In the latest loans, the government has acquired Sh257 billion from the International Monetary Fund, reportedly to bridge the gap in fighting the Covid-19 pandemic.

This brings the total borrowed to fight the pandemic since March 2020 to about Sh1.2 trillion.

Before the IMF loan landed, between March and November 2020, the country borrowed Sh971 billion to fight Covid-19.

This means that country borrowed about Sh121 billion every month in the eight-month period.

Kenya received the first Covid-19 loan of $50 million from the World Bank in April, barely two weeks after the country reported its first case in mid-March. This was followed by $1billion (Sh106 billion) to support its budget and cushion the economy from the impact of the pandemic.

According to World Bank county director for Keny Felipe Jaramillo, the $1 billion financings comprised a $750 million credit from the International Development Association and a further $250 million loan from the International Bank for Reconstruction and Development (IBRD).

The loan was priced at 1.35 to two per cent, with a five-year grace period. The repayment period is 30 years.

A week earlier, the East African nation had received a Rapid Credit Facility worth $739 million (Sh79 billion) from the IMF to help it cover the balance of payments shortfalls this year. It was also hoped it would  cushion the weak shilling that currently trades above 106 units against the greenback.

The RCF provides low-access, rapid, and concessional financial assistance to low-income countries facing an urgent balance of payments need, without ex-post conditionality.

It can provide support in a wide variety of circumstances, including shocks, natural disasters, and emergencies resulting from fragility. The RCF also provides policy support and may help catalyse foreign aid.

Financial assistance under the RCF is provided as an outright loan disbursement. While RCF financing takes the form of a one-off disbursement, there is scope for repeat use.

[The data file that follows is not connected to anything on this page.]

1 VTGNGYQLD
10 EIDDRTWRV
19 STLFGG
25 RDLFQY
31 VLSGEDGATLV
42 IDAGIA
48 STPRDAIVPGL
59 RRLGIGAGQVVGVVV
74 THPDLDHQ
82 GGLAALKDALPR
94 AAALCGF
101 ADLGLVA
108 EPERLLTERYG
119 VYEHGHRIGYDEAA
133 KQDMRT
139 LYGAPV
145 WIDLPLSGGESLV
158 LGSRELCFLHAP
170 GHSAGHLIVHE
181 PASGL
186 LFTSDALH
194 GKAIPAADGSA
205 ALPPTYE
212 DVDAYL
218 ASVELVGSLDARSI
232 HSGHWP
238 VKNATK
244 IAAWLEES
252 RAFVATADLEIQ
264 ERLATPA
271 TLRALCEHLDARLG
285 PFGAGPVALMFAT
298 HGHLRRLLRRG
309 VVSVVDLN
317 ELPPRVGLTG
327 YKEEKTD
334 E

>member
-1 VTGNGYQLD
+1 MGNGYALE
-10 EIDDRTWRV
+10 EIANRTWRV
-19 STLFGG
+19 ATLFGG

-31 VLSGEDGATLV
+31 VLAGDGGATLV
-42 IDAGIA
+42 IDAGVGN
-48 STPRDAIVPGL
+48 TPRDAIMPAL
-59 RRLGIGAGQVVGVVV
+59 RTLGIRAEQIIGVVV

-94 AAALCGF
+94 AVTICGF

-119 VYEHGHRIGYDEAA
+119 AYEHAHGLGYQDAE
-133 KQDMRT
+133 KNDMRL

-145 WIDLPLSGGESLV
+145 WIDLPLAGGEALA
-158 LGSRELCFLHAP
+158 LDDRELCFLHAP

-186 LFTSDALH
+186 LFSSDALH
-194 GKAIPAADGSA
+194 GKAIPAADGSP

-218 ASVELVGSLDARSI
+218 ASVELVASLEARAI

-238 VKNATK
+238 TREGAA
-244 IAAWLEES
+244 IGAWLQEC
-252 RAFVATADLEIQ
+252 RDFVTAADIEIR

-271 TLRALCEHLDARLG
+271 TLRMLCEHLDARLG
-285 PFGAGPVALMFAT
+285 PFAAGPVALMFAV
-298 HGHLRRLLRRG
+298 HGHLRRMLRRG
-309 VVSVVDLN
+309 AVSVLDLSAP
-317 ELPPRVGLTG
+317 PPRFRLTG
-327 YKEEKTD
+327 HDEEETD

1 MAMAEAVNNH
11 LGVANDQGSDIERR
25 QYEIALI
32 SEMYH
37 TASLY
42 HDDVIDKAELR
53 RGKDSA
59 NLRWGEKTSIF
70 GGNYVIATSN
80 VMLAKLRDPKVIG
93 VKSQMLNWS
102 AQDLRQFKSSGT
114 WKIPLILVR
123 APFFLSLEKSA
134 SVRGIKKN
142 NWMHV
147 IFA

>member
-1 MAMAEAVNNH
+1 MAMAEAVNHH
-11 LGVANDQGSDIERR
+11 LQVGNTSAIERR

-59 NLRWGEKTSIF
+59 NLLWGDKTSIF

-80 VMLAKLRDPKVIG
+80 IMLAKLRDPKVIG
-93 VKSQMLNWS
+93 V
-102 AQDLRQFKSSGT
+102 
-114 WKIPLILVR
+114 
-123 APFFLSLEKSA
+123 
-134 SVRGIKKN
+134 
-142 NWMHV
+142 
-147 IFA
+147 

Repeat use of the RCF is possible if the balance of payments needs is caused primarily by a sudden and exogenous shock or the country has established a track record of adequate macroeconomic policies.

However, no more than two disbursements may be made in any 12-month period.  

In the same month, Kenya received €188 million (Sh22 billion) from the African Development Bank to support the government’s efforts to respond to the pandemic and mitigate related economic, health and social impacts.

Debt servicing costs for the first eight months through February 2021 surpassed recurrent expenditures such as salaries, allowances and government administrative expenses for the first time.

This would signal the gravity of the country’s worsening fiscal position.

Total debt repayments in the period amounted to Sh638.29 billion, surpassing expenditure on the day-to-day running of the government by Sh5.71 billion.

Kitutu Chache South MP Richard Onyonka, an economist and member of the National Assembly's Budget and Appropriations Committee, faulted the government for its appetite for commercial loans.

“We need a clear audit of all the debts we have and we should renegotiate them into concessional loans so they are paid over a longer period of time,” Onyonka said.

The vocal MP also suggested the government freeze new development projects and instead concentrate on programmes with high economic impact.

“Let us expand the tax bracket and stop punishing Kenyans with new taxes,” he said, adding Kenya cannot afford to do away with the IMF facility to avert disastrous consequences.

In 2019, Kenya borrowed expensive commercial loans such as the Sh25 billion syndicated loans with the Eastern and Southern African Trade Development Bank.

The loans were at a cost of the six-month London Inter-Bank Offered Rate (Libor) plus a margin of seven per cent.

The six-month Libor was about 2.8 per cent at the time, indicating a total repayment cost of nearly 10 per cent.

Another recent expensive debt is the Sh125 billion loan signed in February 2019 at a cost of the six-month Libor plus s 6.95 per cent margin.

On Friday last week, IMF approved yet another facility worth $2.34 billion (Sh255 billion) for Kenya, sparking public uproar.

The financing is under the Extended Credit Facility and the Extended Fund Facility.

An initial disbursement of Sh79 billion is expected, of which Sh34 billion will be released immediately and Sh44.2 billion by June 30.

Assistance under an ECF arrangement is provided for an initial duration from three to five years, with an overall maximum duration of five years. Following the expiration, cancellation, or termination of an ECF arrangement, additional ECF arrangements may be approved. 

(Edited by V. Graham)